the reasons to use FBO are if u wish to use the framebuffer later on, eg as u mention as a texture with postprocessing or if u need an area that is larger than the window or if the window will be covered by another window. not for any speed reasons. I anticipate that rendering to an FBO would be just as fast as rendering to the primary surface. It is in D3D as far as I can tell. It would be somewhat useless otherwise... I'd be better off using CopyTexSubImage which is signifigantly faster than rendering to an FBO currently.




By any chance are you doing any glCopyTexImage*/SubImage with your FBO surface? I don't know about the current driver, but i got really bad performance on nVidia hardware a year or so ago, if i used the aforementioned calls with FBO. I wonder if you are doing something similar?
Hmmm... not currently, but this is something I'll likely be doing in the future. Thanks for the heads up on this.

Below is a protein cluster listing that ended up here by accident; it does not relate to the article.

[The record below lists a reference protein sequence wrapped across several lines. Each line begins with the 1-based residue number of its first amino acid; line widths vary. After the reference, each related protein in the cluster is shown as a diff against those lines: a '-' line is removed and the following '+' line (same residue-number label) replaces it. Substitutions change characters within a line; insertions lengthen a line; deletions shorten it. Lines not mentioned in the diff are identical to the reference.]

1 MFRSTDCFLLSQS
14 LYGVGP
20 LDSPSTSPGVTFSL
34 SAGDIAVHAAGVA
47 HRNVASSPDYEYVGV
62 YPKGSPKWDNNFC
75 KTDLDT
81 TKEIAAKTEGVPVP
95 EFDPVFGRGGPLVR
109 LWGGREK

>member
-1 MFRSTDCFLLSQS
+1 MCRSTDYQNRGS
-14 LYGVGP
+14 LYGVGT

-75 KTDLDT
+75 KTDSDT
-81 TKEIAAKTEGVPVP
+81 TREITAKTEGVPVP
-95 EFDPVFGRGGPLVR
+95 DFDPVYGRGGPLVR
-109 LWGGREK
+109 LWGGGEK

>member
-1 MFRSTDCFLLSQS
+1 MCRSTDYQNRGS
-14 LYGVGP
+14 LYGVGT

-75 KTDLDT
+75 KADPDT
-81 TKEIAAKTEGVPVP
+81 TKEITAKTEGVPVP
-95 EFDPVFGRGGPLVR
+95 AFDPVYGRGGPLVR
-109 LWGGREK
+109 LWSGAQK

If I recall correctly you have to use something like http://oss.sgi.com/projects/ogl-sample/registry/EXT/packed_depth_stencil.txt in order to use a stencil buffer in a FBO on nVidia hardware.Yep, I'm already using it. My problem isn't actually rendering to stencil, my problem is performance. When I render to the primary surface, it seems that a shader is not run if the stencil test fails. When I render to an FBO, it seems like the shader is run all of the time regardless. Of course, this is just a guess since I can't actually know if shaders are being run or not. Performance wise though, it seems like this is the case.

Does anyone know if early Z is not used when rendering to an FBO?

Thanks,
Kevin Bray

AlexN